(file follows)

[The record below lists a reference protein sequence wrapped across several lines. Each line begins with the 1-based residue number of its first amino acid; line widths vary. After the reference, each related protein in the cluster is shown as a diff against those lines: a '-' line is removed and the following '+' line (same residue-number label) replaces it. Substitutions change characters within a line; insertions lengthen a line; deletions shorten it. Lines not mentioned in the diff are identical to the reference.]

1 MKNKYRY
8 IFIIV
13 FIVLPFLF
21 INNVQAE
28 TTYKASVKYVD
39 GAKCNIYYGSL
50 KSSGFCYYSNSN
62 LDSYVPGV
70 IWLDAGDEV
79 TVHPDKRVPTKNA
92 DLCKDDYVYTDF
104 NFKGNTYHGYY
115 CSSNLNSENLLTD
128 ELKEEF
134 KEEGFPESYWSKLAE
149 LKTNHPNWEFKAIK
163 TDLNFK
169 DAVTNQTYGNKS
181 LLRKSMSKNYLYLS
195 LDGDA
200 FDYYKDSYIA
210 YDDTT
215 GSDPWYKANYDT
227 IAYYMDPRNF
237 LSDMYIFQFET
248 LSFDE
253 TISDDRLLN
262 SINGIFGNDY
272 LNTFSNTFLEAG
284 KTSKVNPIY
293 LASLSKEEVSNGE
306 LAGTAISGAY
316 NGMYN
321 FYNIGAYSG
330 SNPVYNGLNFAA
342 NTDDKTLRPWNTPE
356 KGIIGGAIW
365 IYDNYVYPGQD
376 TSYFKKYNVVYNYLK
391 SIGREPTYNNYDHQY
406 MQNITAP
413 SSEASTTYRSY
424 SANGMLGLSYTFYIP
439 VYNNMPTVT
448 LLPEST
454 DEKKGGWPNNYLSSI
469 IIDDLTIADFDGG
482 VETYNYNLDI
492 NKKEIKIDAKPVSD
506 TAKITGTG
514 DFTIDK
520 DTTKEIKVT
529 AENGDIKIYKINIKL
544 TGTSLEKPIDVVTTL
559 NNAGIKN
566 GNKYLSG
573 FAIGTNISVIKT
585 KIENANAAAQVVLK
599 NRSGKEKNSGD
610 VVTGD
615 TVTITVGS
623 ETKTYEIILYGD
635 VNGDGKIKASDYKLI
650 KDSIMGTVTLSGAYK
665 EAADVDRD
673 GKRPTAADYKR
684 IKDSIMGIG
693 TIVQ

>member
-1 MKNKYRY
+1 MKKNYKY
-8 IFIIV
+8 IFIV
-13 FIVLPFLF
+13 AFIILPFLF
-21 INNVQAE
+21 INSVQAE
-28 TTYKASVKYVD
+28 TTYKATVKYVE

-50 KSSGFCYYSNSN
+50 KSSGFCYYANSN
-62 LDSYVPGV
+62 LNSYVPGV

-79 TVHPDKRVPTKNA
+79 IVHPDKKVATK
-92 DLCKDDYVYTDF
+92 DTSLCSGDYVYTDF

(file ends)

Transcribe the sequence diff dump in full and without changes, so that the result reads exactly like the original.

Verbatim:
[The record below lists a reference protein sequence wrapped across several lines. Each line begins with the 1-based residue number of its first amino acid; line widths vary. After the reference, each related protein in the cluster is shown as a diff against those lines: a '-' line is removed and the following '+' line (same residue-number label) replaces it. Substitutions change characters within a line; insertions lengthen a line; deletions shorten it. Lines not mentioned in the diff are identical to the reference.]

1 MKNKYRY
8 IFIIV
13 FIVLPFLF
21 INNVQAE
28 TTYKASVKYVD
39 GAKCNIYYGSL
50 KSSGFCYYSNSN
62 LDSYVPGV
70 IWLDAGDEV
79 TVHPDKRVPTKNA
92 DLCKDDYVYTDF
104 NFKGNTYHGYY
115 CSSNLNSENLLTD
128 ELKEEF
134 KEEGFPESYWSKLAE
149 LKTNHPNWEFKAIK
163 TDLNFK
169 DAVTNQTYGNKS
181 LLRKSMSKNYLYLS
195 LDGDA
200 FDYYKDSYIA
210 YDDTT
215 GSDPWYKANYDT
227 IAYYMDPRNF
237 LSDMYIFQFET
248 LSFDE
253 TISDDRLLN
262 SINGIFGNDY
272 LNTFSNTFLEAG
284 KTSKVNPIY
293 LASLSKEEVSNGE
306 LAGTAISGAY
316 NGMYN
321 FYNIGAYSG
330 SNPVYNGLNFAA
342 NTDDKTLRPWNTPE
356 KGIIGGAIW
365 IYDNYVYPGQD
376 TSYFKKYNVVYNYLK
391 SIGREPTYNNYDHQY
406 MQNITAP
413 SSEASTTYRSY
424 SANGMLGLSYTFYIP
439 VYNNMPTVT
448 LLPEST
454 DEKKGGWPNNYLSSI
469 IIDDLTIADFDGG
482 VETYNYNLDI
492 NKKEIKIDAKPVSD
506 TAKITGTG
514 DFTIDK
520 DTTKEIKVT
529 AENGDIKIYKINIKL
544 TGTSLEKPIDVVTTL
559 NNAGIKN
566 GNKYLSG
573 FAIGTNISVIKT
585 KIENANAAAQVVLK
599 NRSGKEKNSGD
610 VVTGD
615 TVTITVGS
623 ETKTYEIILYGD
635 VNGDGKIKASDYKLI
650 KDSIMGTVTLSGAYK
665 EAADVDRD
673 GKRPTAADYKR
684 IKDSIMGIG
693 TIVQ

>member
-1 MKNKYRY
+1 MKKNYKY
-8 IFIIV
+8 IFIV
-13 FIVLPFLF
+13 AFIILPFLF
-21 INNVQAE
+21 INSVQAE
-28 TTYKASVKYVD
+28 TTYKATVKYVE

-50 KSSGFCYYSNSN
+50 KSSGFCYYANSN
-62 LDSYVPGV
+62 LNSYVPGV

-79 TVHPDKRVPTKNA
+79 IVHPDKKVATK
-92 DLCKDDYVYTDF
+92 DTSLCSGDYVYTDF